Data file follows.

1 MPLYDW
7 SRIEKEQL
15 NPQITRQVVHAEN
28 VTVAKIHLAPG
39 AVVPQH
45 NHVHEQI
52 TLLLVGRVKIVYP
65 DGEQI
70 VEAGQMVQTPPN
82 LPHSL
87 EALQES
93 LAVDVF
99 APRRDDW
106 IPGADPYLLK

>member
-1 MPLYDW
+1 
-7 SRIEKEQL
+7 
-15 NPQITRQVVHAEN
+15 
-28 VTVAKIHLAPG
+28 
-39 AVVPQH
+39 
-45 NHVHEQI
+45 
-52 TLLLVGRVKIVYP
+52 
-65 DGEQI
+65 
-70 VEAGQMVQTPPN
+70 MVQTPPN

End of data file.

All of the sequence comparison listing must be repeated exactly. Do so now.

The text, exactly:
1 MPLYDW
7 SRIEKEQL
15 NPQITRQVVHAEN
28 VTVAKIHLAPG
39 AVVPQH
45 NHVHEQI
52 TLLLVGRVKIVYP
65 DGEQI
70 VEAGQMVQTPPN
82 LPHSL
87 EALQES
93 LAVDVF
99 APRRDDW
106 IPGADPYLLK

>member
-1 MPLYDW
+1 
-7 SRIEKEQL
+7 
-15 NPQITRQVVHAEN
+15 
-28 VTVAKIHLAPG
+28 
-39 AVVPQH
+39 
-45 NHVHEQI
+45 
-52 TLLLVGRVKIVYP
+52 
-65 DGEQI
+65 
-70 VEAGQMVQTPPN
+70 MVQTPPN